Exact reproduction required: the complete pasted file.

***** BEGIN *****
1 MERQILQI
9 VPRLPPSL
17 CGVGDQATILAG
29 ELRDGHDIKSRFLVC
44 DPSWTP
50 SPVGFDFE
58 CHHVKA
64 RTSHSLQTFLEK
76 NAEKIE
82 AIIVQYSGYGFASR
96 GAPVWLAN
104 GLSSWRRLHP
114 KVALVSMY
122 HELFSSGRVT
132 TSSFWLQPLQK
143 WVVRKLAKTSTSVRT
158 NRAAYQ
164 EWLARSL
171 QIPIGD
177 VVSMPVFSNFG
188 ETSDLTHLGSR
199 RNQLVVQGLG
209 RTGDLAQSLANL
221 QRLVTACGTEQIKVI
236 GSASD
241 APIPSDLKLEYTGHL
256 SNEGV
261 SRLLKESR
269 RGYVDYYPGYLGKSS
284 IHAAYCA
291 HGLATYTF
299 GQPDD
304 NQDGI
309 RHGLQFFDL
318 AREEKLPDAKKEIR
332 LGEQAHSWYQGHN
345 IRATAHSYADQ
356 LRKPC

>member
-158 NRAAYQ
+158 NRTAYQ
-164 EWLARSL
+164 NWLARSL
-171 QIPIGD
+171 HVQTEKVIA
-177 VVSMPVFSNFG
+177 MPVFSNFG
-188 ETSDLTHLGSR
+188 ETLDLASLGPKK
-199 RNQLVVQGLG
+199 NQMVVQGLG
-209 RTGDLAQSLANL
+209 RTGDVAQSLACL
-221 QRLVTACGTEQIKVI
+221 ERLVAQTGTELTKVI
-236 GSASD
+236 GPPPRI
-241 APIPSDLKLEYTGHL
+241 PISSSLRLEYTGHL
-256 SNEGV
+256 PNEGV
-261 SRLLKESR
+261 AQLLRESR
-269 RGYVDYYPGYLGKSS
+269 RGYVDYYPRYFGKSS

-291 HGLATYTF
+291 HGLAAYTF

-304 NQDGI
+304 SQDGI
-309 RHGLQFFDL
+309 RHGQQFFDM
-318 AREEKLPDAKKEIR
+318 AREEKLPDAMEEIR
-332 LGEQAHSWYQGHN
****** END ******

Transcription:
1 MERQILQI
9 VPRLPPSL
17 CGVGDQATILAG
29 ELRDGHDIKSRFLVC
44 DPSWTP
50 SPVGFDFE
58 CHHVKA
64 RTSHSLQTFLEK
76 NAEKIE
82 AIIVQYSGYGFASR
96 GAPVWLAN
104 GLSSWRRLHP
114 KVALVSMY
122 HELFSSGRVT
132 TSSFWLQPLQK
143 WVVRKLAKTSTSVRT
158 NRAAYQ
164 EWLARSL
171 QIPIGD
177 VVSMPVFSNFG
188 ETSDLTHLGSR
199 RNQLVVQGLG
209 RTGDLAQSLANL
221 QRLVTACGTEQIKVI
236 GSASD
241 APIPSDLKLEYTGHL
256 SNEGV
261 SRLLKESR
269 RGYVDYYPGYLGKSS
284 IHAAYCA
291 HGLATYTF
299 GQPDD
304 NQDGI
309 RHGLQFFDL
318 AREEKLPDAKKEIR
332 LGEQAHSWYQGHN
345 IRATAHSYADQ
356 LRKPC

>member
-158 NRAAYQ
+158 NRTAYQ
-164 EWLARSL
+164 NWLARSL
-171 QIPIGD
+171 HVQTEKVIA
-177 VVSMPVFSNFG
+177 MPVFSNFG
-188 ETSDLTHLGSR
+188 ETLDLASLGPKK
-199 RNQLVVQGLG
+199 NQMVVQGLG
-209 RTGDLAQSLANL
+209 RTGDVAQSLACL
-221 QRLVTACGTEQIKVI
+221 ERLVAQTGTELTKVI
-236 GSASD
+236 GPPPRI
-241 APIPSDLKLEYTGHL
+241 PISSSLRLEYTGHL
-256 SNEGV
+256 PNEGV
-261 SRLLKESR
+261 AQLLRESR
-269 RGYVDYYPGYLGKSS
+269 RGYVDYYPRYFGKSS

-291 HGLATYTF
+291 HGLAAYTF

-304 NQDGI
+304 SQDGI
-309 RHGLQFFDL
+309 RHGQQFFDM
-318 AREEKLPDAKKEIR
+318 AREEKLPDAMEEIR
-332 LGEQAHSWYQGHN